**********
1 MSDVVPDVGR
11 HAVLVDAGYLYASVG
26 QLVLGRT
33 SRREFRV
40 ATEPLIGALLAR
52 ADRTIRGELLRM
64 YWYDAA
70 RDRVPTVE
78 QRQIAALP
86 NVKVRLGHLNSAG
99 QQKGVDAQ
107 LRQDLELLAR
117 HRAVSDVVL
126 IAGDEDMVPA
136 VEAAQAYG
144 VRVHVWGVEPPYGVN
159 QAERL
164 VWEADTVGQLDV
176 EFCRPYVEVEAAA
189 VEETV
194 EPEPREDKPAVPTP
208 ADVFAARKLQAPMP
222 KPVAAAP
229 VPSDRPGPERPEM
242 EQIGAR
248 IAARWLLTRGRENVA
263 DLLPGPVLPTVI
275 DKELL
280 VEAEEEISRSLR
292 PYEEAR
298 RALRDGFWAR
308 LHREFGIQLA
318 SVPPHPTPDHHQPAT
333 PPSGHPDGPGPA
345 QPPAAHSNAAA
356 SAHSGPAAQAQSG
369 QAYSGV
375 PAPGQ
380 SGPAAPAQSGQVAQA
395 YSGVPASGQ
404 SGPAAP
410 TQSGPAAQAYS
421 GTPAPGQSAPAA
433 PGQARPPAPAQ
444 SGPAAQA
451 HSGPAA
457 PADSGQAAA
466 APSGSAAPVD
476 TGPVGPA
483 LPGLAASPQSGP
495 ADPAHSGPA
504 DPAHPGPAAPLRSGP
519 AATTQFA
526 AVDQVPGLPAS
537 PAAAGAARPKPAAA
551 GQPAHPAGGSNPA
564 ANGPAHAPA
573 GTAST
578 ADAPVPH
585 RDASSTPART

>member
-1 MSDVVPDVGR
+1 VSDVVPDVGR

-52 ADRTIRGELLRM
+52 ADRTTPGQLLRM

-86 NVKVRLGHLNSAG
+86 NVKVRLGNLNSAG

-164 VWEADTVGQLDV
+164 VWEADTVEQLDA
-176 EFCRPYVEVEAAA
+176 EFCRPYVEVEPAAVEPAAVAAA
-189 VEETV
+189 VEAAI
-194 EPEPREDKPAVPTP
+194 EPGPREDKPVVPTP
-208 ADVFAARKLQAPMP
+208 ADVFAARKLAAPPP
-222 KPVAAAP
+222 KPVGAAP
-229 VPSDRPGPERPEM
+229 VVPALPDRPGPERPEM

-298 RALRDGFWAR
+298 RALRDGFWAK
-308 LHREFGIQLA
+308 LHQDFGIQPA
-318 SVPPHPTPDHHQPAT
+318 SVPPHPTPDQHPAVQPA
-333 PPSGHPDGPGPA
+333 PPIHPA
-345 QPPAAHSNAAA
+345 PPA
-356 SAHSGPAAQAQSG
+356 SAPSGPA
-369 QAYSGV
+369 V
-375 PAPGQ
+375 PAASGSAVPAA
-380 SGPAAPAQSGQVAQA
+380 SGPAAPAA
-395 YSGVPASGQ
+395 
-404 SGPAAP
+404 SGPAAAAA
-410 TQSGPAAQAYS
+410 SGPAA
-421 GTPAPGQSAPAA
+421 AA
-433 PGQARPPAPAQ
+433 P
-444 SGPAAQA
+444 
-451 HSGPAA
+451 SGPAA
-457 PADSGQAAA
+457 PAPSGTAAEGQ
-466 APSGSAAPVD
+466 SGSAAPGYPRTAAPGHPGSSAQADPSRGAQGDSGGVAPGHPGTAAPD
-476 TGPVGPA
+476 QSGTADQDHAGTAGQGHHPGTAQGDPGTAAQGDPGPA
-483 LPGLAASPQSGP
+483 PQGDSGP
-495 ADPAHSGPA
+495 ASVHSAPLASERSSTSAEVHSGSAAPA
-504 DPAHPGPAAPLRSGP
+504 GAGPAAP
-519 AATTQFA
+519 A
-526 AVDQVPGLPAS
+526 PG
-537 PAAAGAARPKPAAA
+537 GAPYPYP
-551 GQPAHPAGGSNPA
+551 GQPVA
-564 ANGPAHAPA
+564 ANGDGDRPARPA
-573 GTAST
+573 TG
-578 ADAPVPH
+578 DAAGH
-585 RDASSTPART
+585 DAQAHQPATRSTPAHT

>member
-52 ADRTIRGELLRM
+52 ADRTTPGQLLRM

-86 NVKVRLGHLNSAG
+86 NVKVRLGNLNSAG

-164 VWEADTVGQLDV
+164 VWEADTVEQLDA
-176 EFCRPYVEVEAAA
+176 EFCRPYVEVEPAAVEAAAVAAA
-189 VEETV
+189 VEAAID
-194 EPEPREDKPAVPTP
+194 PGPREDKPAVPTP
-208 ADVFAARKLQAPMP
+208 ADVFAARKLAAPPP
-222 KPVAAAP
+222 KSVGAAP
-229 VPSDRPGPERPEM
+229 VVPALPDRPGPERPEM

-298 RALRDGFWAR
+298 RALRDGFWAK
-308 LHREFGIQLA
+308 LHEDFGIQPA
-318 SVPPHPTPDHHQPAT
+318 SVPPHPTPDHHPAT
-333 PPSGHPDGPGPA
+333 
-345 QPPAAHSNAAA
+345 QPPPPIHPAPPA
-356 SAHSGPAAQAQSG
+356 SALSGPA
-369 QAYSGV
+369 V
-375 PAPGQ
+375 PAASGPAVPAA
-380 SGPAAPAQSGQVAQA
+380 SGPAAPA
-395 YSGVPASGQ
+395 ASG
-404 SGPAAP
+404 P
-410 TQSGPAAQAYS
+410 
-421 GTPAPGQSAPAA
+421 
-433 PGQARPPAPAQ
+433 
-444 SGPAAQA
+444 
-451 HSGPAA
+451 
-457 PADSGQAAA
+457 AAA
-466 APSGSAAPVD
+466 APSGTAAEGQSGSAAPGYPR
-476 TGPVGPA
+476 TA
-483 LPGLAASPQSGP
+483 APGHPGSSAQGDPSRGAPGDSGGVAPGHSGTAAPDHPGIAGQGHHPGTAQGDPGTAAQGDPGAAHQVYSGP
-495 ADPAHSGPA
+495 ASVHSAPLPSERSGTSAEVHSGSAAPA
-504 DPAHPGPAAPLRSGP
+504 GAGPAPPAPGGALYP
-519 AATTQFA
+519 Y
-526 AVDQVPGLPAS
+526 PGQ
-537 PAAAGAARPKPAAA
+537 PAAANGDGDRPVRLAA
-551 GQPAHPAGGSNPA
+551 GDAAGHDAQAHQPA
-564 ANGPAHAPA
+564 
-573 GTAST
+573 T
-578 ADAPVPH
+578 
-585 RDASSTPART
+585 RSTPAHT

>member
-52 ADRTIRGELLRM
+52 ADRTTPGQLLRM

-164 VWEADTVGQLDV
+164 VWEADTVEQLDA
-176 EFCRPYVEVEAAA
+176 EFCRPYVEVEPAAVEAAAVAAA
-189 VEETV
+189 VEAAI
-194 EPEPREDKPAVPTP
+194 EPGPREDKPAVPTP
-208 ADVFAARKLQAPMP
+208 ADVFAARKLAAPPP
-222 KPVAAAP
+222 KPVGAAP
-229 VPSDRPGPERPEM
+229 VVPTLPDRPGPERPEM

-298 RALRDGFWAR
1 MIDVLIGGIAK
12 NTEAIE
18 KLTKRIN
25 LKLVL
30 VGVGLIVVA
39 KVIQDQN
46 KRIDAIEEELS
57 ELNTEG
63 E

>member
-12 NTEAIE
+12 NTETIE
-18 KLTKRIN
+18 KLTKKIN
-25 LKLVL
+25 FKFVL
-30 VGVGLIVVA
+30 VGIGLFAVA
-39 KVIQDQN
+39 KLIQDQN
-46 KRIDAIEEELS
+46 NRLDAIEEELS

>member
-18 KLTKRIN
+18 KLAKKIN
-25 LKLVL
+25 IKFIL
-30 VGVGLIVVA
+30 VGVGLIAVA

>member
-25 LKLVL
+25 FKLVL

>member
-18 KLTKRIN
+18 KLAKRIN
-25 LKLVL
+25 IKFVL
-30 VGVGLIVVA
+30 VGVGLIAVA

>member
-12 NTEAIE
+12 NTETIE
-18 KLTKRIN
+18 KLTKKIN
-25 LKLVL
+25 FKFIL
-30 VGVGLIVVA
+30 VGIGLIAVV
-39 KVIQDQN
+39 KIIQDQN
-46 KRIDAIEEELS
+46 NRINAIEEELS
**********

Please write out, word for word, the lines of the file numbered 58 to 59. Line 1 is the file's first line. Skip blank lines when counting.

573 GTAST
578 ADAPVPH